Digital pathology: Proscia raises $23 million for cancer diagnosis tech; AdaptHealth in $2 billion deal
California venture capitalists lead investment in Center City automation and AI developer
Proscia, a six-year-old Center City-based start-up that says its cancer-finding Concentriq software is used by 3,000 pathologists and scientists, has raised another $23 million from investors led by California-based Scale Venture Partners and Japan-based electronics giant Hitachi Ltd.’s venture capital arm.
The company’s “digital and computational pathology solutions” uses artificial intelligence and machine learning to get more information from tissue samples and other materials to diagnose cancer and infectious diseases. It has now raised a total of $35 million from investors.
Proscia compares high-resolution images of cancer biopsies to millions of similar images, to find tumors or note other medical anomalies. The company employs 40 worldwide, with most working at its 1635 Market St. Philadelphia offices. It plans to use investors’ cash and rising sales to double the workforce by next year.
Its backers say Proscia is automating one of the last medical fields to be subjected to software-based analysis. “Digitization has swept through almost every domain of health care, and we are now seeing its revolutionary impact on pathology,” partner Alexander Niehenke at Scale Venture, now the company’s lead investor, said in a statement.
Pressure to speed up automation-assisted diagnosis has followed the explosion in digital imaging as hospitals and stand-alone clinics expand testing for cancer and other conditions in the aging U.S. population.
Niehenke said Proscia was moving early “to capitalize on a multibillion-dollar market opportunity” to move pathology “from analog to digital.”
Proscia was set up in 2014 by three recent college graduates, who continue to run the company.
The trio included two St. Joseph’s Prep grads — chief executive David West, who graduated in biomedical engineering from Johns Hopkins, and chief technology officer Coleman Stavish, who put himself through Pitt as a computer programmer — and chief product officer Nathan Buchbinder, also a Johns Hopkins-schooled biomedical engineer.
The new money will be used to add sales and customer-facing staff, and to “expand our data assets and artificial intelligence application portfolio,” starting with Proscia’s DermAI application, which compares skin cancer images to find “insights that were previously unseen by the human eye,” and to win U.S. Food and Drug Administration clearances for new software uses, the company said in its statement.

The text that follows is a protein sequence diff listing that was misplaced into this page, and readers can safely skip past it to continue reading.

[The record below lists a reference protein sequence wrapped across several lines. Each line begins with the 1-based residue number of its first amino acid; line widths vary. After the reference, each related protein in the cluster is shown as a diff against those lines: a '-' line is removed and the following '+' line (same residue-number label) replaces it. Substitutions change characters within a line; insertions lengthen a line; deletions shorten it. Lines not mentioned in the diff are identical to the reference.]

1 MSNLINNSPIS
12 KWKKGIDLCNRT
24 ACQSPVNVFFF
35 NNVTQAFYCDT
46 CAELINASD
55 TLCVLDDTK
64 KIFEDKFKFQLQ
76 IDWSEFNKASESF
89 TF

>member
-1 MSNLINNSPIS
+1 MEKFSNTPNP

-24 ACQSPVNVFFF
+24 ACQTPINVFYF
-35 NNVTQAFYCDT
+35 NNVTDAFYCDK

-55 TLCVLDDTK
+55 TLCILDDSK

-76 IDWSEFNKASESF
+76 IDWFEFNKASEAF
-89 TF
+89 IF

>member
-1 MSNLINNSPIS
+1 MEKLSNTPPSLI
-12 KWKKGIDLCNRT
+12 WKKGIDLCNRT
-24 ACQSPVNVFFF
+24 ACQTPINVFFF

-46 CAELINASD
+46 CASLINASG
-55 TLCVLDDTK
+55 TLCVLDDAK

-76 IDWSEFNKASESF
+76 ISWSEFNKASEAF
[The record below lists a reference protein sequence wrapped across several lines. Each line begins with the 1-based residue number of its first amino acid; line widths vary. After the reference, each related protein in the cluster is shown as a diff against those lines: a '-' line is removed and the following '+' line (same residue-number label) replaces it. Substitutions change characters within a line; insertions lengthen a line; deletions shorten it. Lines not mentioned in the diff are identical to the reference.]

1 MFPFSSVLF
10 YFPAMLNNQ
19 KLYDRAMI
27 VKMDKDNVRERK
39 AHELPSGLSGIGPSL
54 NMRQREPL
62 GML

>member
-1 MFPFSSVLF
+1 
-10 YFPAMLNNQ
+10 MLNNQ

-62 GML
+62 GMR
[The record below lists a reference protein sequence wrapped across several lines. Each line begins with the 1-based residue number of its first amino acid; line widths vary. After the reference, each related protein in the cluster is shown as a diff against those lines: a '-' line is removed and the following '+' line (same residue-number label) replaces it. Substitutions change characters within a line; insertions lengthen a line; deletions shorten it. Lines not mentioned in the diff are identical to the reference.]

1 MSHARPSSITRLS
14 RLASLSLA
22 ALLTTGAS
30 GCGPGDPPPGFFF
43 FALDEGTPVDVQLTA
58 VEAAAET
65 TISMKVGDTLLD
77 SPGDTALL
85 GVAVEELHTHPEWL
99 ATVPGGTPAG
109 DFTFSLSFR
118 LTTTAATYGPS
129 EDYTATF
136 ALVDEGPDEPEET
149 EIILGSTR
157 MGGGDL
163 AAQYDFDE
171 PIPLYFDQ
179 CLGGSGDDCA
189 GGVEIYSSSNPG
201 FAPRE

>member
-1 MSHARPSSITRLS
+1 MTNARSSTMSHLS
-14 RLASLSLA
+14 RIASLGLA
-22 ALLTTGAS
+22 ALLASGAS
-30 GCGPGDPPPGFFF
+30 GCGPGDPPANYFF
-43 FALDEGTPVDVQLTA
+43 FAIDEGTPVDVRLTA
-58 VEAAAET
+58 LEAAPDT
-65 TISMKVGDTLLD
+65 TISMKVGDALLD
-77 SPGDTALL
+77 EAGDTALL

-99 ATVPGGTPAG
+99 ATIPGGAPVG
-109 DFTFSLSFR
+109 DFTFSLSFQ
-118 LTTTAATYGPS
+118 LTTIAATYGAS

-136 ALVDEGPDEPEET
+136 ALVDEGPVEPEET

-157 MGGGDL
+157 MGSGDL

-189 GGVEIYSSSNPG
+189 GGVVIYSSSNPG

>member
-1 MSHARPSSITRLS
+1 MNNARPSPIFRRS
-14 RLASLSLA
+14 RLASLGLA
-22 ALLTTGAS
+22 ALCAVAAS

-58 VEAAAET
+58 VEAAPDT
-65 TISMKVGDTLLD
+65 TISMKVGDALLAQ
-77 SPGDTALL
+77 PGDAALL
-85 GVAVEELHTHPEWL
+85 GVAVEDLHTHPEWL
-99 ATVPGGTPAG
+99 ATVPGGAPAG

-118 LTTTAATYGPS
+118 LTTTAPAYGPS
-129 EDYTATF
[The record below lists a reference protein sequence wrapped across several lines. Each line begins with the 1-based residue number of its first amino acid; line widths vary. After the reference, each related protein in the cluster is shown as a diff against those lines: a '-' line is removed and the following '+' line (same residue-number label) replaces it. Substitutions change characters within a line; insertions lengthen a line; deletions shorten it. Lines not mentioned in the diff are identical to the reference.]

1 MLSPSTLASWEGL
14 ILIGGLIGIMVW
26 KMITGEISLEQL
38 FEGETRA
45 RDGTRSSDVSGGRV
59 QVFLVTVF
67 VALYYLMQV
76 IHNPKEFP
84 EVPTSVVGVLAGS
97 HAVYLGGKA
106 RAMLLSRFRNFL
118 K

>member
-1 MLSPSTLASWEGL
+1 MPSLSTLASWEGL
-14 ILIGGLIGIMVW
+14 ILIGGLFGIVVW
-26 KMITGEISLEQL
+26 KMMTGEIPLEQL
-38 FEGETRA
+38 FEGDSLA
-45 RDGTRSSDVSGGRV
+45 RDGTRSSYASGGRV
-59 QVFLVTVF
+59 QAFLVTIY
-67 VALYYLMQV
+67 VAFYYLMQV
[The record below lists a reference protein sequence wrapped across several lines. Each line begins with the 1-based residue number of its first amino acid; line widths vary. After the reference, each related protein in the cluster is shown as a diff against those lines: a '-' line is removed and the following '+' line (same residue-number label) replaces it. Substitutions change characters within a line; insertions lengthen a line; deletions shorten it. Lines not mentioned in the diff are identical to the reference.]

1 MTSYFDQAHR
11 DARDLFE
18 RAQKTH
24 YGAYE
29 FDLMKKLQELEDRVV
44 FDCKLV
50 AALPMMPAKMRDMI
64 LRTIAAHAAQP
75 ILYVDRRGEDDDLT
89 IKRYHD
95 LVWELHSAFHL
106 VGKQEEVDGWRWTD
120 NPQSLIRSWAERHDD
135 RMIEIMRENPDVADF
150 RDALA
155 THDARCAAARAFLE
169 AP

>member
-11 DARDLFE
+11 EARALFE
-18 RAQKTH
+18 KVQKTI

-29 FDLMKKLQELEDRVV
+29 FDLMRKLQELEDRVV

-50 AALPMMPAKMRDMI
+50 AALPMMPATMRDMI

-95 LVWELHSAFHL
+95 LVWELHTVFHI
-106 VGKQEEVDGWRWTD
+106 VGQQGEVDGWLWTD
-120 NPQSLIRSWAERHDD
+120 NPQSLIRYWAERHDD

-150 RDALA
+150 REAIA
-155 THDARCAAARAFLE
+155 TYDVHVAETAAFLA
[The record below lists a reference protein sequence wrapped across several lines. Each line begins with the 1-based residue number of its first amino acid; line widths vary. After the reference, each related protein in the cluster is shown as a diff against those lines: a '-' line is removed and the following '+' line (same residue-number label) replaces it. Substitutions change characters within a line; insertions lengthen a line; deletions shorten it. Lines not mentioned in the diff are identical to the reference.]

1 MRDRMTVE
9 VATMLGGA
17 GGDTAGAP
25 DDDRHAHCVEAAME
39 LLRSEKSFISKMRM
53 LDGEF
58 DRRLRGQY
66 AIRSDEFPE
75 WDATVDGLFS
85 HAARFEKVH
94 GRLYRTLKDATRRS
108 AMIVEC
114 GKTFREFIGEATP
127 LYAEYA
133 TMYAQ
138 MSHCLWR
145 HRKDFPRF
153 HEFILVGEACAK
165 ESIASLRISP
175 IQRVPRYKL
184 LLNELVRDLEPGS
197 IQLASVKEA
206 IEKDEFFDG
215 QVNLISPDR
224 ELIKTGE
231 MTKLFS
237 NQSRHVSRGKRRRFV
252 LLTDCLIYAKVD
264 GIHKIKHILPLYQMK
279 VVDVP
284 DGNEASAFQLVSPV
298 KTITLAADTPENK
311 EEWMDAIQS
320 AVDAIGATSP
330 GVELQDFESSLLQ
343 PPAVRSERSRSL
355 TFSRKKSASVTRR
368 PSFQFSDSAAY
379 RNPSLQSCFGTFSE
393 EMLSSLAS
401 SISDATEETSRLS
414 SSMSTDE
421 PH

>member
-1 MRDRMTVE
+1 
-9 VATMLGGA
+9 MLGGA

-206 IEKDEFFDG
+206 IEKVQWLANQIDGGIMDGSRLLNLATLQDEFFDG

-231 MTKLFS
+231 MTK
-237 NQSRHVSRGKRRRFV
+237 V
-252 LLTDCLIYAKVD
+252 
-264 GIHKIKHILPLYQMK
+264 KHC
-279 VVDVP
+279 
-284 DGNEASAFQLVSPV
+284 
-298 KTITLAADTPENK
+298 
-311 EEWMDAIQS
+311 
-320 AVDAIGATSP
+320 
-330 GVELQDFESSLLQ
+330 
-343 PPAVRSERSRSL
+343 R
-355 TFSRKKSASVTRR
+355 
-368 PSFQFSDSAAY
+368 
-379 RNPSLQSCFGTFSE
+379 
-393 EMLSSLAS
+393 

Proscia lists Penn, Johns Hopkins, and the federal government Joint Pathology Center, which has been collecting disease and injury images since the Civil War, among its clients.
“Our market has been accelerated by COVID, as digital pathology is the only practical way for laboratories to operate remotely and continue to serve patients,” the company said in a statement.
Last spring’s pandemic-driven shutdown of many clinics that focused on walk-in and elective procedures has accelerated pressure for automation in the traditionally “manual and subjective” field of pathology, the company said in its statement.
Before Scale and Hitachi, earlier Proscia investors included a string of small East Coast venture capital firms: Philadelphia-based RobinHood Ventures, Emerald Development Ventures of New York, Virginia-based Razor’s Edge Ventures, and Boston-based Flybridge.
Another AdaptHealth deal
Shares of AdaptHealth, the Plymouth Meeting-based home-health-equipment giant that has been on an acquisition binge, soared 15% to an all-time high of more than $35 in Nasdaq trading early Tuesday after it announced plans to buy Orlando-based AeroCare Holdings for $2 billion in company stock and borrowed cash. The stock price was virtually unchanged Wednesday.
AeroCare, founded in 2000, delivers home breathing ventilators and other home health supplies.
AdaptHealth, which has yet to post an annual profit, is buying AeroCare from private-equity owners led by Peloton Equity. CEO Steve Griggs and Peloton’s Ted Lundberg will be joining AdaptHealth’s board as part of the deal. AdaptHealth boss Luke McGee said the deal puts the company in 47 of the 50 states.